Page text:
Russia said Sunday that removing Syrian President Bashar al-Assad from power was not part of past international agreements on the crisis and was impossible to implement, AFP reports.
"This is a precondition that is not contained in the Geneva communique (agreed by world powers in June) and which is impossible to implement because it does not depend on anyone," news agencies quoted Foreign Minister Sergei Lavrov as saying.
Lavrov conceded that a defiant speech Assad delivered on January 6 calling for peace in Syria on his own terms probably did not go far enough and would not appease the armed opposition.
But he also urged Assad's enemies to come out with a counterproposal that could get serious peace talks started between the two sides for the first time.
"President Assad has forwarded initiatives aimed at inviting all in the opposition to dialogue. Yes, this initiative probably does not go far enough," said Lavrov.
"They will probably not look serious to some. But these are offers. And if I were in the opposition's place, I would present my counter-ideas about establishing dialogue."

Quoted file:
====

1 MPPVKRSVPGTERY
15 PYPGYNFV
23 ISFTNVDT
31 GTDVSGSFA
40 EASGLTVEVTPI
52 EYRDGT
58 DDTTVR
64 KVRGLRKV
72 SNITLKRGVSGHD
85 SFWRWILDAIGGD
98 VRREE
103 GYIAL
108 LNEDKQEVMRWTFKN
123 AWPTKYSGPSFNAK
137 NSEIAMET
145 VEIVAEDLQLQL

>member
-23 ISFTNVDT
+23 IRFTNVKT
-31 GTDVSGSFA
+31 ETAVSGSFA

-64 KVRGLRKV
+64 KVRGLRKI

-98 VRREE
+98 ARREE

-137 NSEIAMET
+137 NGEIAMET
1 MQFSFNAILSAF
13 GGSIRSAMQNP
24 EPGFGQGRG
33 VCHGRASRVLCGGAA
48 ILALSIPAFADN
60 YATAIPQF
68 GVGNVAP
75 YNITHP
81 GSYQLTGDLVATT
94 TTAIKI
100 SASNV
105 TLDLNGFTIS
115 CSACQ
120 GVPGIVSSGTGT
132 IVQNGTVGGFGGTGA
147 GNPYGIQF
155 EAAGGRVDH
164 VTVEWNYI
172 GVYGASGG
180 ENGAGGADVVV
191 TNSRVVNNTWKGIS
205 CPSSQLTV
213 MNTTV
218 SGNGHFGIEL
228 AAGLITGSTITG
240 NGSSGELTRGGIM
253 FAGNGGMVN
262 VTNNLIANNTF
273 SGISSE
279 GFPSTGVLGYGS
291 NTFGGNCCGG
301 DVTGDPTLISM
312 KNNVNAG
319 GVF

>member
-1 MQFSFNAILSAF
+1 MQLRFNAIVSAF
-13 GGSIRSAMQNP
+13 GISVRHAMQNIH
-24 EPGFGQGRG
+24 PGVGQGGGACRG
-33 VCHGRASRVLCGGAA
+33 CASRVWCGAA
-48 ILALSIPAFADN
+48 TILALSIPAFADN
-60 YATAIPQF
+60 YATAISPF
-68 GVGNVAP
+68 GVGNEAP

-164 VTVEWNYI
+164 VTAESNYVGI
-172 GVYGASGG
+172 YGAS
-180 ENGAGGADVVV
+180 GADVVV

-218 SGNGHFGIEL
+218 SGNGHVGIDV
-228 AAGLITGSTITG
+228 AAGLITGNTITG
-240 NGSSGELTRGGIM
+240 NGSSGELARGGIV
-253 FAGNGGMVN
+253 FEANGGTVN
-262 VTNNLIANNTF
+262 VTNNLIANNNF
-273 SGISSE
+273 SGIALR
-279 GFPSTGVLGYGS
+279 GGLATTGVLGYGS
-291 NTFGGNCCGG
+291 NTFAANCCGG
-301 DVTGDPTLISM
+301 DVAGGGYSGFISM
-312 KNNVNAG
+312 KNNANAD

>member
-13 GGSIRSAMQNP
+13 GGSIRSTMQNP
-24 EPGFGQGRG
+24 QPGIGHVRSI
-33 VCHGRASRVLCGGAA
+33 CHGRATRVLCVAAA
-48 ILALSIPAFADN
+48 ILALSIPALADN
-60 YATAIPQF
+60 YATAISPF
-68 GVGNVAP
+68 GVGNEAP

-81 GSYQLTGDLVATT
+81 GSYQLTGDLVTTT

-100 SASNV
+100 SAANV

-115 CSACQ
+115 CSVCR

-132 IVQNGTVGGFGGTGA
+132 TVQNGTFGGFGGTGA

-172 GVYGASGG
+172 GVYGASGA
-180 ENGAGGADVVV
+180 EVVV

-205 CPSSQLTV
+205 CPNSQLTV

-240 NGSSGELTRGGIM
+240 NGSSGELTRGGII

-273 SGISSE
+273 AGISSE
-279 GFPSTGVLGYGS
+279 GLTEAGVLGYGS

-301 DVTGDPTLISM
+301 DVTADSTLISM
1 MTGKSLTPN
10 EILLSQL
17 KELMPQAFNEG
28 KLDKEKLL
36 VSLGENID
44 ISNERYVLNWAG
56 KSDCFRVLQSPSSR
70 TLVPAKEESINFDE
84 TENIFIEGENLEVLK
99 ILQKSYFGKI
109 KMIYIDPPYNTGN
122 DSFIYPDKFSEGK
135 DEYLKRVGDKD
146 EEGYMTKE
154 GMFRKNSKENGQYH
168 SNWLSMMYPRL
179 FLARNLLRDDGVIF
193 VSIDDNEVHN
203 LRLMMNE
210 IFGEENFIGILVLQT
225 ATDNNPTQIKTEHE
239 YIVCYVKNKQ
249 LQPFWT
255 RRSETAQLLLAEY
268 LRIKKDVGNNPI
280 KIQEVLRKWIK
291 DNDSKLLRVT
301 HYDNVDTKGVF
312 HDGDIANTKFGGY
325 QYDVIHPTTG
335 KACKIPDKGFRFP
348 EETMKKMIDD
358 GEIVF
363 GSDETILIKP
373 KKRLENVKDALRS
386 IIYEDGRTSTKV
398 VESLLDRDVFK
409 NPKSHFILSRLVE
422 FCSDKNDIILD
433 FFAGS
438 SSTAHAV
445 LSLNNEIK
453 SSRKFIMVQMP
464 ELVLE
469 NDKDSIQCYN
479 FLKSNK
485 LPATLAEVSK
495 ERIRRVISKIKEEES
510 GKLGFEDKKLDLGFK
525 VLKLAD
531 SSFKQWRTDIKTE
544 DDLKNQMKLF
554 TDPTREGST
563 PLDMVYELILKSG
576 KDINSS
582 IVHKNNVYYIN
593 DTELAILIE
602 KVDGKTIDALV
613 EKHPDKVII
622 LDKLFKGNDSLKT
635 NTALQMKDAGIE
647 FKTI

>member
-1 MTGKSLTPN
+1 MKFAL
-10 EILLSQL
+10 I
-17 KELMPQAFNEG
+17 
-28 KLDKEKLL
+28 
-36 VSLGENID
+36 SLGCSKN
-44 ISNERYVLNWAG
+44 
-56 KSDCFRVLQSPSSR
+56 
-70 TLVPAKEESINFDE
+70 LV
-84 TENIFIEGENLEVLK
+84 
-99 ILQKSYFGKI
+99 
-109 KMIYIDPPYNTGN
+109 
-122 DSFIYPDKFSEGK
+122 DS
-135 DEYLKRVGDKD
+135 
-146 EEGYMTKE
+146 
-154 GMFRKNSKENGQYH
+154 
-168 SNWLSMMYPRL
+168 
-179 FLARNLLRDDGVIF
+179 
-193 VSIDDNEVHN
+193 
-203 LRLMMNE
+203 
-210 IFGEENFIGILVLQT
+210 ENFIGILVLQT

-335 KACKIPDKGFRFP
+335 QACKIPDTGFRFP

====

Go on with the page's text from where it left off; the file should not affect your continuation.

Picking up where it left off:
Russia on Saturday reiterated its support for a transition plan that was agreed in Geneva on June 30 but never implemented because of the fighting.
The accord is now being heavily promoted by Lakhdar Brahimi, the UN-Arab League envoy for the 21-month crisis in Syria.
The Geneva deal calls for power to be handed to an interim government but offers no clear guidance about Assad's future role.
But Moscow is deeply worried that Brahimi is getting ready to back a firmer version of the Geneva pact that specifically precludes the possibility of Assad or his closest advisers serving on the transition team.
Russia argues that only the Syrian people themselves can oust Assad through either elections or some form of negotiated settlement.
It also accuses Washington of using its armed forces more freely to depose unfriendly regimes -- a practice that Russia says breaches international law.
Western powers and Arab states -- as well as the armed opposition -- counter that the Geneva plan promoted by Brahimi can only work if Assad steps down.
Russia's firm stance comes despite a series of recent assurances by President Vladimir Putin that Moscow was not interested in propping up Assad.
Putin even noted in his annual press conference last month that he understood Syrians' impatience for change after more than 40 years of rule by the Assad family.
But Lavrov -- enjoying unparallelled access to the regime -- argued that a broader international call on Assad to step down would have no effect on the Syrian leader and would only incite further unrest.
"If you make the Syrian president's ouster the main precondition, then -- and I have said this before -- the price for this approach is new fatalities," said Lavrov.
"And those who support such an approach must bear the responsibility for it."